Civilization: Call to Power, the next generation of the much-acclaimed Civilization game series, seems to have a lot going for it. Good sound, speedy action, and impressive cut scenes. But in the end, this new installment just doesn’t seem very fun, and doesn’t hold a gamer’s attention well enough to measure up to the standard set by its predecessors.
As with previous entries in the Civ series, the goal of Call to Power is to manage a civilization from the dawn of history (4,000 B.C.) to the creation of a synthetic alien life form in 3,000 A.D. You do this by having the people who populate the game’s world create cities and improve them over time. Armies are needed to defend your civilization from other civilizations that may want to take your resources, land, or people. Additionally, your civilization will discover new technologies over time that allow your citizens to be more productive and do newer (and often better) things like build spacecraft. Think SimCity with an actual goal — it can be incredibly addictive when done right.
Credit Where It’s Due
CTP’s presentation is quite impressive. The game has good movies, sound effects, a decent soundtrack, and strong animated graphics. From the beginning of the game to the end, you’re shown movies and animations about what your people are doing.
And they’re sure doing a lot. CTP is much more sophisticated than its predecessors. While the game makes few changes from the fundamental Civilization engine, it does add a lot of features and rules. For example, there’s a whole slave/abolitionist thing happening that’s not present in Civilization II. Some of these rules changes are really nice features. One I especially liked was that adding terrain improvements such as farms and mines now comes out of a big public works budget, so you’re not forced to support individual engineering teams out in the field.
To help you get up to speed with all of this new stuff, CTP has a good tutorial that teaches you all you need to know. It takes about half an hour to run through it, but it’s a much faster way to learn how to play than reading the instructions.
In addition to playing against the computer, you can play against other humans either via TCP/IP on on a local network. We tried both methods out, and they worked well — it’s simply more fun to play against other humans than against computer opponents.
CTP also runs well. We didn’t encounter a single bug or crash during our testing of the game. Westlake Interactive definitely deserves kudos for porting the game from the PC.
What Went Wrong?
It’s hard to put a finger on exactly what went wrong with this much-anticipated release that make it a disappointment. However, there are some things that no amount of multimedia and polish can cover up.
The most glaring problem is the game’s control interface. It’s not remotely Mac-like, though that’s common for games ported from Windows. It’s quite attractive to look at, but is difficult to use, even for experienced gamers. Even after days of playing, I had trouble using the controls.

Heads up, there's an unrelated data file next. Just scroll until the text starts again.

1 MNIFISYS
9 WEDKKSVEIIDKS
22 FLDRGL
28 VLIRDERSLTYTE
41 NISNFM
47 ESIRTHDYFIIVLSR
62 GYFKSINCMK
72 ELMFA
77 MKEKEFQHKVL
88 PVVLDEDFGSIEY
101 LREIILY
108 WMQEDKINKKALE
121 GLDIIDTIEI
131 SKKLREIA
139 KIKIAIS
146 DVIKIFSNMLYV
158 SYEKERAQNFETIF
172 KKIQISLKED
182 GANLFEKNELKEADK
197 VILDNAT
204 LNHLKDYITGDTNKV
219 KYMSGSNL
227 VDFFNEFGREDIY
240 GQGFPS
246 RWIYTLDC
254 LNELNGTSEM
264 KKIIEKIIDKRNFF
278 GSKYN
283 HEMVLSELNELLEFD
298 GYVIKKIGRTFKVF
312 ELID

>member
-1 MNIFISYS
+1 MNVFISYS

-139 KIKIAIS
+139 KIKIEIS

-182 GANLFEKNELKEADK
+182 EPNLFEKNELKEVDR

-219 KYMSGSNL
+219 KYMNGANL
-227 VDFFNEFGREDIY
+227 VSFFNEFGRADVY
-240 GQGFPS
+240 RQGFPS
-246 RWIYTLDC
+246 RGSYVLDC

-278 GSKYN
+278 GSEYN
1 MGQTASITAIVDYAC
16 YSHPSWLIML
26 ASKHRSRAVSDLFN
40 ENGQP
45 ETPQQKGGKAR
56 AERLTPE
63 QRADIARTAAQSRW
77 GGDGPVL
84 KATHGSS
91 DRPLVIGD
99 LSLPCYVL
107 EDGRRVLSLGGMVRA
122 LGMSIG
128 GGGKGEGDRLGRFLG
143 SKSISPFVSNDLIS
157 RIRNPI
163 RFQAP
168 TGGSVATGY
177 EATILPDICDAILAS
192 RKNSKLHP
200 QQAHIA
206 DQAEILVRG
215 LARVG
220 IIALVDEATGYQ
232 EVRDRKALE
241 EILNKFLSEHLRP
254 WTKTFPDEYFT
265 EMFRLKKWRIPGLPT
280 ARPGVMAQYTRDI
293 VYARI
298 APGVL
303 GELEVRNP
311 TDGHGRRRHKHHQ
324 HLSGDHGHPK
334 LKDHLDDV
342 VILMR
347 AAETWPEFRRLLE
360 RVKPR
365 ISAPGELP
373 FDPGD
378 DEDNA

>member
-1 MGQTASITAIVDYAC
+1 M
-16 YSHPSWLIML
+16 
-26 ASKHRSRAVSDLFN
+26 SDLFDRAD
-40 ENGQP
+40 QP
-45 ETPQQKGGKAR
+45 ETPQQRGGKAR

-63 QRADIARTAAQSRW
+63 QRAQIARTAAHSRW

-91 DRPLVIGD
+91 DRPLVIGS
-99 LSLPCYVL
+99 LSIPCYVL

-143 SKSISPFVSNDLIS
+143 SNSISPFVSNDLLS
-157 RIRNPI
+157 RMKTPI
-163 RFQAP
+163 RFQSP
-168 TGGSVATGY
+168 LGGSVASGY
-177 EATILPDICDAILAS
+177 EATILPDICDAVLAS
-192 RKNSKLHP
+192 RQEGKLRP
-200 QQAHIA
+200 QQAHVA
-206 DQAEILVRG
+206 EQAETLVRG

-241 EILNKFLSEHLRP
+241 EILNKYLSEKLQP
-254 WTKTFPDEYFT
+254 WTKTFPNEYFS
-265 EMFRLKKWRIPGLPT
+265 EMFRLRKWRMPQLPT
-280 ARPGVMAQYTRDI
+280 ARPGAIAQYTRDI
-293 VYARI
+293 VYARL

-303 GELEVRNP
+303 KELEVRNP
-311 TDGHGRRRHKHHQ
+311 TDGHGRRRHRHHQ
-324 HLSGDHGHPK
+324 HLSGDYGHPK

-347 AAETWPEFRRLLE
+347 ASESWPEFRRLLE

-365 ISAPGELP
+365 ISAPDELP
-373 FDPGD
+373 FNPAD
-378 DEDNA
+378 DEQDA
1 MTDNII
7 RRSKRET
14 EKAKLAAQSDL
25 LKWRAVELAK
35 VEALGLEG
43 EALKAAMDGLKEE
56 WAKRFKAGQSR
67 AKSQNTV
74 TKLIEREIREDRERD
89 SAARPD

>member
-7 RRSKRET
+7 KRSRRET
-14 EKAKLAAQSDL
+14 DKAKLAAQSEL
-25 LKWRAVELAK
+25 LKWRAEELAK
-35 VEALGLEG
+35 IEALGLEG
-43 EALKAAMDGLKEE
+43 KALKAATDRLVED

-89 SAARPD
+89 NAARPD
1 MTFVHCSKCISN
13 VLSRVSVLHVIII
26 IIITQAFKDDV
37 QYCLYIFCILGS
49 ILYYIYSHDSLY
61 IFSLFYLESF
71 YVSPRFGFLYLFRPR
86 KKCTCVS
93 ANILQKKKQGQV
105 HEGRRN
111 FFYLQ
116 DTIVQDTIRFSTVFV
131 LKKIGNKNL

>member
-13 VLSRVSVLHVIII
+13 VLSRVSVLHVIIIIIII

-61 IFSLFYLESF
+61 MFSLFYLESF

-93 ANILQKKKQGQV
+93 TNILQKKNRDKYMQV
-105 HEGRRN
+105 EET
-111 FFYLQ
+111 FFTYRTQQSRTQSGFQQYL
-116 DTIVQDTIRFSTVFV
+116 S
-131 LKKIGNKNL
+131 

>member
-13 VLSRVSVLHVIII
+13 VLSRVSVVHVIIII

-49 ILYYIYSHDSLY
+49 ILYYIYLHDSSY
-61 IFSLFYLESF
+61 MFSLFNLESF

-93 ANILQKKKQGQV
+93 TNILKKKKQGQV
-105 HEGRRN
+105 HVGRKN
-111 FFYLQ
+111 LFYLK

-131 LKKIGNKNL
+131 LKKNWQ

Some of the rules changes and added features in CTP are unrealistic and silly. There is a certain amount of suspension of disbelief needed to play any computer game, but strategy games need to be realistic enough for a player to become immersed in the world they’re playing in. For example, CTP features televangelists that you can use to sway other civilizations. Are televangelists that important? Could one wander over to a fascist dictatorship and sway that country’s people without simply being taken out back and shot by the local secret police?
Additionally, it appears that many Civilization staples were changed in CTP simply for change’s sake, without thought about realism or consistency. For example, national leaders are allowed to build “wonders of the world” — a staple of every civilization-building game. Now, every armchair monarch wants to build some pyramids. But CTP has given pyramids the shaft; instead, you’re left with the option of building a Sphinx. In fact, all of Civilization’s traditional wonders of the world have been replaced. While the new wonders are less Eurocentric, it would’ve been better to add new wonders to the traditional set.
Finally, CTP’s game play is slow and generally uneventful. Once you have gone through the game, the thrill of discovering new improvements, units, and wonders of the world wears off, and the fun of the game is what determines its replayability. CTP’s lack of realism and off-the-wall units discourage players from really getting into the game, and that is crucial for enjoying this type of game.
Macworld’s Buying Advice
CTP is like a much-hyped, big-budget blockbuster movie that somehow falls flat. The graphics are excellent. The sound is good. The program isn’t buggy and is generally well executed. But the game lacks that final, quintessential element — it just doesn’t feel fun. The interface is tricky to use and allows even experienced users to make mistakes. CTP draws directly upon Civilization II’s basic game engine, but changes many of the elements plugged into that engine. In many cases, added game features seem arbitrary, selected for inclusion not because they enhance the game but simply to bulk it up. The result is a vague jumping-through-someone-else’s-hoops feeling and not the suspension of disbelief necessary for a good long strategy game.
Civilization: Call to Power is worth a peek — but unfortunately, it’s a peek from the bargain bin.